running an ice cream stand
One of the most useful tips on company analysis I’ve ever gotten came from a former P&G marketing executive who was working for a hotel company when I heard him speak.
He said that if you run an ice cream stand that sells vanilla ice cream, you don’t start to sell strawberry (my favorite, by the way) until the market for vanilla stops growing. In other words, once you see a company begin to segment the market for a product (by offering several varieties), you know that sales of the “plain vanilla” version are tapping out.
the new Pimco Total Return ETF
That’s my take on the Pimco announcement that it’s launching an ETF version of its total Return bond fund, the largest actively managed bond mutual fund on the planet, two days from now. It means investors have stopped buying bond mutual funds from Pimco. Since Pimco is the biggest bond manager and has the best long-term record, I think this also means investors have stopped buying bond mutual funds, period.
Remember, too, that Pimco–a unit of Deutsche Bank–is a marketing monster. It’s executives are constantly pounding home their message, often packaged as “economic” commentary, that now is the best time to buy more bonds. During the two decade+ period of secular long-term interest rate decline that ran from the early 1980s until recently, that stance was 100% correct. Not anymore, though.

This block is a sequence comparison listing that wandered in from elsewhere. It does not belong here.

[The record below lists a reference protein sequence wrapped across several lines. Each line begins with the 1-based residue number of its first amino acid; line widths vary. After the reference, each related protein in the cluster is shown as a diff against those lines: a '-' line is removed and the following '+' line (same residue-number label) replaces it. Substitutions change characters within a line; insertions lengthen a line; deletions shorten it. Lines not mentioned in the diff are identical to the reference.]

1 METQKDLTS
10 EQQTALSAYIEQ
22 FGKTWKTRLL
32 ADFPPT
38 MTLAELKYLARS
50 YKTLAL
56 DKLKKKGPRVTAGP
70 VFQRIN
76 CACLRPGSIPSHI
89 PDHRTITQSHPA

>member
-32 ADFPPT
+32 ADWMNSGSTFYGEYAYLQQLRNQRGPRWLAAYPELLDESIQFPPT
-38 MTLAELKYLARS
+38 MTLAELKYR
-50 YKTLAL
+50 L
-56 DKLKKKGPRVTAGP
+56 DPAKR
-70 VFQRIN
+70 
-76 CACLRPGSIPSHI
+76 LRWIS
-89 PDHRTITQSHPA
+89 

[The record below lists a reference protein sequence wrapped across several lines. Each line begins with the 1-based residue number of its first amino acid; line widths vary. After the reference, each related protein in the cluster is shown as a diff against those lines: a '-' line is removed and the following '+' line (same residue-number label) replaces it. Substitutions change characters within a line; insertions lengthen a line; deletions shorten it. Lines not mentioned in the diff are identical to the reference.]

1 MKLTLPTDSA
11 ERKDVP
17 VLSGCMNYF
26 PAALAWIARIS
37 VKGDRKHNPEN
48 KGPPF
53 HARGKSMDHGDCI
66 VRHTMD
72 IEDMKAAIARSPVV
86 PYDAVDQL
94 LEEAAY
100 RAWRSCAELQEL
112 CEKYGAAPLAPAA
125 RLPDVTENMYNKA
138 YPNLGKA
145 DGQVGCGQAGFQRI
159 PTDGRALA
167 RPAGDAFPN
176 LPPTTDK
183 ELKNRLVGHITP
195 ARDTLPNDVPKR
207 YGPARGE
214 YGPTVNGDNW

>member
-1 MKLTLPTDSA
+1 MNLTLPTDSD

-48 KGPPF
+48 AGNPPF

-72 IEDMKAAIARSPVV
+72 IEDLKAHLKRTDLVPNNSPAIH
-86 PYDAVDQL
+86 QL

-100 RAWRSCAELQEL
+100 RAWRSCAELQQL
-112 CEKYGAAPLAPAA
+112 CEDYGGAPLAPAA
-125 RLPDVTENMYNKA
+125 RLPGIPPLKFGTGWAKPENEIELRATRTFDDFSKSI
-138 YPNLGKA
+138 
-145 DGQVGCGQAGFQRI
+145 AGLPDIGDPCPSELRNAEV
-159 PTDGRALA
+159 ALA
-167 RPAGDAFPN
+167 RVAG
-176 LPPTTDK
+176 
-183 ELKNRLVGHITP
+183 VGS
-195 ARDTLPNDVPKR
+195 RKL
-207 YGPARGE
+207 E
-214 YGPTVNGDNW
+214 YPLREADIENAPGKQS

True, Pimco had a year to forget vs. peers in 2011. But I don’t think that’s the issue. Pimco’s long-term record is strong. And the company had begun laying the groundwork for the new ETF before its performance weakness unfolded. Despite Pimco’s relentless sales efforts, I think investors are finally catching on that bonds may not be the one-way street that they’ve come to expect. Even if the light bulb hasn’t gone on, investors are at least signalling that they don’t think they need any more bonds.
ETFs aren’t a walk in the park
Many bonds are surprisingly illiquid. Pimco won’t be able to use the much more easy-to-trade derivatives market to change the shape of its ETF holdings in the way it does in its mutual fund portfolio, however. So it’s possible that the ETF won’t track the mutual fund very closely.
That’s potentially a big concern. Holders of the vehicle that’s doing less well will always be unhappy.
filling a need nobody has
So far, actively managed ETFs haven’t been very popular with investors, who have preferred low-cost passive products.
Cannibalization of the Total Return mutual fund by the lower-cost ETF might seem to be an issue, but I don’t think it is. Two reasons:
–taxable investors with unrealized gains on their mutual fund holdings won’t switch to the ETF because they’d trigger capital gains tax
–it’s always better to cannibalize an existing product with a new one of your own rather than have a rival do it to you with one of his.
The new ETF will be interesting to watch, if nothing else to see how successful it is in gathering assets. Still, I think it’s probably as close as we’ll get to a bell ringing to signal the top of the market.